Interpreting Scatter Graphs

Interpreting Scatter Graphs
Interpreting Scatter Graphs
Interpreting Scatter Graphs
Interpreting Scatter Graphs

What's Included

  • Smart Notebooks Presentation
  • Activ Inspire Flipchart
  • Lesson Plan
  • Microsoft PowerPoint Presentation
  • Differentiated Worksheet

Interpreting Scatter Graphs

Students learn how to use the line of best fit to estimate missing data values.  To extend on this in the development phase students go on to consider what it means for two measurements to have a positive, negative or no correlation.
Differentiated Learning Objectives
  • All students should be able to determine whether two measures correlation using a scatter graph.
  • Most students should be able to plot a line of best fit from a scatter graph and use that to determine the strength and type of correlation between two measures.
  • Some students should be able to use a line of bit fit and their understanding of correlation to estimate one measure when the other is provided.
View online lesson
Lesson Downloads
Download PowerPoint Download Notebook Download Flipchart Download Worksheet
Scheme of Work Link
Scatter Graphs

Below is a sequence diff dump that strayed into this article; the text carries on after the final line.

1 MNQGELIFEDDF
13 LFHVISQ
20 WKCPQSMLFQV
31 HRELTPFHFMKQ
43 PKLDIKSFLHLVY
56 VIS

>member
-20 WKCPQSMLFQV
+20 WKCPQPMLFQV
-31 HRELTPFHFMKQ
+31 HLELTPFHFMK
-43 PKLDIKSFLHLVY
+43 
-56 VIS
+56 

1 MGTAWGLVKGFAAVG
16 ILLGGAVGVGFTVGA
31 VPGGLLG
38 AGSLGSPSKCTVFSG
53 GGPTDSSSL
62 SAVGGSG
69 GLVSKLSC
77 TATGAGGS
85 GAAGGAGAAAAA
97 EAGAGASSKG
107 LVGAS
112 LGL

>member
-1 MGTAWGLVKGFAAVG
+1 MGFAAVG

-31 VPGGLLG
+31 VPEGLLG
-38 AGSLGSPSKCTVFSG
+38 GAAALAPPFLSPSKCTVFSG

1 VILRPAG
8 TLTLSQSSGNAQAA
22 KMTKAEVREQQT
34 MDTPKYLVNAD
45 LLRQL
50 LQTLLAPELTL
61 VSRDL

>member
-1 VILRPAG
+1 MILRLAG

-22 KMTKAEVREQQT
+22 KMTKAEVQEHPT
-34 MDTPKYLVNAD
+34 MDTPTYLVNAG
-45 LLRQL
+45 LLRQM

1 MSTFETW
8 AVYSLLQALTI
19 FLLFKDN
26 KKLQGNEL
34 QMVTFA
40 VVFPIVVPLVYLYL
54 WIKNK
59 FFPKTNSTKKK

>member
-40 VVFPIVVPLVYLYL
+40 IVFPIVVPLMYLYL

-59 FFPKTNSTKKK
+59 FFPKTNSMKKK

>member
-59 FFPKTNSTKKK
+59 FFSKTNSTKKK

Related Blog
Plotting Scatter Graphs and Understanding Correlation
IMMEDIATE DOWNLOAD

You may also like...

Correlation and Causation

Students use and plot scatter graphs to understand how correlation may not imply mean causation.  As learning pr...

Drawing Pie Charts

To plot pie charts at GCSE students are taught to calculate a fraction of the circle using the frequency and sam...

Plotting Time Series

To plot a time series at GCSE students are taught to choose suitable axes from the data available and recognise ...

Plotting Scatter Graphs

Students learn how to plot scatter graphs to identify whether any correlation exists between to measurments.  As...

Mr Mathematics Blog

Practical Tips for Using Mini-Whiteboards in a Mathematics Lesson

In this blog I will share some practical tips for using mini-whiteboards in a mathematics lesson.  I use mini-whiteboards nearly every lesson because they help the students show me the progress they are making.  When I understand what the misconceptions are I am able to address them in subsequent examples as part of my feedback.  […]

Showing Progress during a Mathematics Lesson

Demonstrating student progression during a mathematics lesson is about understanding the learning objective and breaking that down into explicit success criteria. Using Success Criteria Take, for example, a lesson on calculating the area of compound rectilinear shapes. The intended learning objective was written on the main whiteboard. Success criteria were used to break down the individual […]

Plotting and Interpreting Conversion Graphs

Plotting and interpreting conversion graphs requires linking together several mathematical techniques.  Recent U.K. examiner reports indicate there are several common misconceptions when plotting and interpreting conversion graphs.  These include: drawing non-linear scales on the x or y axis, using the incorrect units when converting between imperial and metric measurements, taking inaccurate readings from either axis not […]